With Microsoft Exchange 2016’s release happening this year, there’s an excited buzz around technical circles and user groups alike. While some are raving over its shiny new features, others can stop reveling over the fact that it is very similar to Exchange Online and hence has a familiar feel. Well, the fact is, that both were expected to be on the same grounds since Microsoft eventually wants to take Exchange to the cloud. So naturally the on-premise version of the server had to be a close replica of Exchange Online.
Those with a keen observing eye would have already made out that Exchange 2016 is actually Exchange 2013 Service Pack 2 in disguise if the PowerShell version numbering (Get-ExchangeServer | Select Name, AdminDisplayVersion) is anything to go by. Soon everyone else will also realize that Exchange 2016 is a minor upgrade from Exchange 2013 (15.1 from 15.0).
But if you’re starting to get disappointed, well, hold on! There’s pretty much packed inside the new upgrade to keep you busy and bring in some thrill. New features mainly include productivity and collaboration improvements. So enough with the hub-a-dub, let’s get straight to checking out the new features.
- Faster Searches
Almost 20% of user time is spent in searching items that you already know or have. So MS Exchange 2016 has lent a helping hand there and cut it short for you. Microsoft has researched users’ searching patterns from Exchange Online and used the info to reduce the time you spend in searching by introducing:
- Quicker searches
- Helpful search suggestions
- More accurate and complete results
- Built-in search refiners
- Simplified Architecture
Architecture wise too, Exchange 2016 is seeing a major change. The old Client Access server role and Mailbox server role are now combined into the Exchange 2016 Mailbox Server role. Usage-wise you don’t need to worry since it’s the same old multi-server role, just enforced. However, this means that you cannot install dedicated Client Access server roles anymore. Plus, you won’t be able to use Windows NLB anymore if your servers and configured in Database Availability Group. It is now recommended to use a 7-layer solution and a hardware load balancer for load balancing purposes.
- OWA and Email Attachments
The new version has introduced side-by-side document editing and viewing to make the user experience better, which means that you can now see a sent email in OWA, the reply you are currently writing and the document in read / edit mode, simultaneously. Plus, attaching documents is now easier with the last modified documents from email drafts directly available for inclusion. It is also easier to upload documents to OneDrive and change their permissions on the go. Enclosed attachments are displayed larger, with more descriptive content and are directly editable by the recipient.
- Storage Improvements
The working of the Extensible Storage Engine (ESE) or the Exchange database engine has been improved and Microsoft now recommends using the ReFS (Resilient File System) instead of NTFS.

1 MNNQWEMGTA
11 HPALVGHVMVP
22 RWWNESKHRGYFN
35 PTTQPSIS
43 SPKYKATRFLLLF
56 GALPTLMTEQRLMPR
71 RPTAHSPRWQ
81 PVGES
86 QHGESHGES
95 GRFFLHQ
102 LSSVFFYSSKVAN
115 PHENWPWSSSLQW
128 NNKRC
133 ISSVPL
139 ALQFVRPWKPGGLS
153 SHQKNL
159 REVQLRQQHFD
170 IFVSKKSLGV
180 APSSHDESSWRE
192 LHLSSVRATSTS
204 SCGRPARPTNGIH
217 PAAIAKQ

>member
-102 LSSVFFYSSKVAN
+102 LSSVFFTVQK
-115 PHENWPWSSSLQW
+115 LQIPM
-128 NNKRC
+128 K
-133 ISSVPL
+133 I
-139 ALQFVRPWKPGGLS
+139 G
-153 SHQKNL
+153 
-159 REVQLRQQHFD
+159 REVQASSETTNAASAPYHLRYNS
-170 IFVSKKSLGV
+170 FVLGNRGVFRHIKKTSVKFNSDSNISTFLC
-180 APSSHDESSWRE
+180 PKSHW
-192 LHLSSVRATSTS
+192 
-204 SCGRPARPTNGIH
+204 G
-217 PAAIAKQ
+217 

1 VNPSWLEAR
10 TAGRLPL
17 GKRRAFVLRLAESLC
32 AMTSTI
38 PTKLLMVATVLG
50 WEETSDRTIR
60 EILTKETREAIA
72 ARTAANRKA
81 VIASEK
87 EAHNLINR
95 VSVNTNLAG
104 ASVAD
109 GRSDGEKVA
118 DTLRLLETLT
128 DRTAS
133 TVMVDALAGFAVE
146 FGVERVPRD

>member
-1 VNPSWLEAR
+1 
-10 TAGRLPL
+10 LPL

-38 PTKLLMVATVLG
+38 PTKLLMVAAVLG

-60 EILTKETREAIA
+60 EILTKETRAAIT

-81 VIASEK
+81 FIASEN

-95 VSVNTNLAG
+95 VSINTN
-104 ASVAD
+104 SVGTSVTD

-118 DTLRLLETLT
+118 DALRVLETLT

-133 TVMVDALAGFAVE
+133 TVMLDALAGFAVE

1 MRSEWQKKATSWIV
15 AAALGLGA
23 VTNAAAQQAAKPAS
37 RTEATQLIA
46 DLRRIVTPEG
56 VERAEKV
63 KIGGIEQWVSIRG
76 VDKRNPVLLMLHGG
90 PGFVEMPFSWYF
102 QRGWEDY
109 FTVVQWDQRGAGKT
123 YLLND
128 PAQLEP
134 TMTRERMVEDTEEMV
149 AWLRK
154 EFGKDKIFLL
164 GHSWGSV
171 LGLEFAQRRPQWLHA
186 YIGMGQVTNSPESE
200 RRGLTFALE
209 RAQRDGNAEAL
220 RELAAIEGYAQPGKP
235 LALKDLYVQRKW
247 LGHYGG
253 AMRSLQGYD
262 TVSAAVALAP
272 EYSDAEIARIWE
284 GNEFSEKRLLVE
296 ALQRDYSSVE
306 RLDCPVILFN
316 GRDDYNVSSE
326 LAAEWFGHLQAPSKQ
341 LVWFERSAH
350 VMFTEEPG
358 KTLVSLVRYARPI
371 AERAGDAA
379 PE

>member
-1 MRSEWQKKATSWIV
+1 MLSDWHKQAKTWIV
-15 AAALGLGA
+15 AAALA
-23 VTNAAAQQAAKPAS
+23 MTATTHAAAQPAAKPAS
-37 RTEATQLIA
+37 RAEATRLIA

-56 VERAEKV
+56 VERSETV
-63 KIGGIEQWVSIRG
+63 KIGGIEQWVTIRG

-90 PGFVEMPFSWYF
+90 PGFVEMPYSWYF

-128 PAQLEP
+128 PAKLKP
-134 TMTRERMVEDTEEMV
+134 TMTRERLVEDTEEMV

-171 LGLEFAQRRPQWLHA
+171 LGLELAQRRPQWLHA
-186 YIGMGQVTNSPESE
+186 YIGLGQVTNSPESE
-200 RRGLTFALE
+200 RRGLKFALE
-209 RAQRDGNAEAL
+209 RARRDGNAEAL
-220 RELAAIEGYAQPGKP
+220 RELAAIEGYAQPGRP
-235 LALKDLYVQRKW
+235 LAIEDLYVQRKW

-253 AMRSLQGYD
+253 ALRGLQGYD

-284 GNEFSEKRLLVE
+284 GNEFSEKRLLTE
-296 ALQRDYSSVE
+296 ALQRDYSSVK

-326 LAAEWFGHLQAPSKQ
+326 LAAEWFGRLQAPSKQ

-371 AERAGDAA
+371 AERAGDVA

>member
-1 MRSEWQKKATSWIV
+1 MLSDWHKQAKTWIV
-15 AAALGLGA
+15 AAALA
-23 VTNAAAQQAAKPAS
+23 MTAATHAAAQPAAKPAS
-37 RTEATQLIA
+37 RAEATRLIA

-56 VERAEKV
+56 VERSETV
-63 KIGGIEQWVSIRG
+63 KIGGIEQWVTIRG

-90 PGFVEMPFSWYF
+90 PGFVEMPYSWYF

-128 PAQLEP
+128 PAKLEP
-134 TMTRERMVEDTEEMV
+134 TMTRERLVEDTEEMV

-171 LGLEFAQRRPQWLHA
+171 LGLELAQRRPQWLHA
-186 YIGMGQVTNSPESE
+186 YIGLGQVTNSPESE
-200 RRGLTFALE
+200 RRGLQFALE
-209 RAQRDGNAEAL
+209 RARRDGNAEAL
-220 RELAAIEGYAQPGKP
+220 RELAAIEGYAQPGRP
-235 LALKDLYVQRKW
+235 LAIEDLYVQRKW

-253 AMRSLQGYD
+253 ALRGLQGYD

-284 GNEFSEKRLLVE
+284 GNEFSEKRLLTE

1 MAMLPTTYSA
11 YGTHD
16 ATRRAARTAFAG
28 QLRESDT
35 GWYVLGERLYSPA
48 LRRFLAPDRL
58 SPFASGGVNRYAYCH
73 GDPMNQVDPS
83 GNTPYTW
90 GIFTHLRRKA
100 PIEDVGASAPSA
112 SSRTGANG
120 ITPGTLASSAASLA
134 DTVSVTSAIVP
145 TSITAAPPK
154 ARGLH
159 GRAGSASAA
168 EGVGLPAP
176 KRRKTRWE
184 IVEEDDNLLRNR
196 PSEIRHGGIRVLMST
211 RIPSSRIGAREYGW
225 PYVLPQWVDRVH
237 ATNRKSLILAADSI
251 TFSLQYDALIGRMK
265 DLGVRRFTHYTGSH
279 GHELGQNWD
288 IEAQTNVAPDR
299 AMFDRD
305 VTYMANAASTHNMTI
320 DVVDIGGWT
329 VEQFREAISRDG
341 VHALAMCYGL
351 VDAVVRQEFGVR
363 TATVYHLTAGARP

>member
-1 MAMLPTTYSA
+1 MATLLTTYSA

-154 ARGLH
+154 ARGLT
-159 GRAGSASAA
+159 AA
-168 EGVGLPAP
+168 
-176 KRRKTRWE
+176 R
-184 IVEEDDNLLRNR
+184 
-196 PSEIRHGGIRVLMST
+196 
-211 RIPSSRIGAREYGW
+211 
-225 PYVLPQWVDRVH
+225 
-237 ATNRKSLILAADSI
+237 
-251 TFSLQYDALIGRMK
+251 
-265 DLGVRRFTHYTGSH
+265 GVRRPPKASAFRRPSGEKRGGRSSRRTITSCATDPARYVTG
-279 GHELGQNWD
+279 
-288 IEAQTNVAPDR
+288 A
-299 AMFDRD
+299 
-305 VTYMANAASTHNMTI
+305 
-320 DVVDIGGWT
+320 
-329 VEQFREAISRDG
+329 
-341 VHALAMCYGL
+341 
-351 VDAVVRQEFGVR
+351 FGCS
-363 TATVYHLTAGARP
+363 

- Access on mobile devices
Thankfully (and after much waiting), Outlook is arriving on Windows 10, iOS and Android devices and that too with much better productivity. Key highlights include:
- 2 tabs for email reading
- Windows 10 gestures
- Quick filter to find emails faster
- Calendar improvements and more.
- Default protocol – MapiHttp
The default protocol for Outlook clients to connect to Exchange 2016 is MapiHttp. Moreover, Outlook Anywhere has been deprecated. However, you can still use it for Outlook 2010 (SP2 or higher). For MapiHttp, Outlook 2013 SP1 or higher is needed.
- Extremely easy coexistence with Exchange 2013
This one is obvious. It has already been established that the two Exchange versions are very close together; so naturally, coexistence between the two is very easy. Exchange 2013 Client Access can proxy requests to Exchange 2016 Mailbox and vice versa is directly possible. All you need to do is add Exchange 2016 servers to an existing array of Exchange 2013 Client Access server that is load balanced and continue working as usual. The location of the user’s mailbox won’t matter; everything is fully transparent.
- Other Hybrid Improvements
A number of hybrid improvements have also been added to remove Hybrid hassles. These include:
- Secure mail routing
- Unified address list
- Free/Busy calendar sharing
- Single OWA URL
- Mailbox move
- Unified message tracking
- Cross-org MailTips
- Multi-mailbox search
- Additional Features
Additionally, new features also include options to use some specific features from the Cloud while staying on-premise. For instance, Advanced threat protection and Predictive coding for eDiscovery.
While there is so much packed inside Exchange 2016, it still has an on-premise feel to it in the features of Exchange Online that are missing, such as Delve, Office 365 Groups (also called Outlook Groups) and Clutter (these features are only available online). None-the-less, Exchange 2016 promises to be one of the best versions of Exchange on-premise. That said, the actual impact and success depends upon customer demand and usage of the on-premise platform.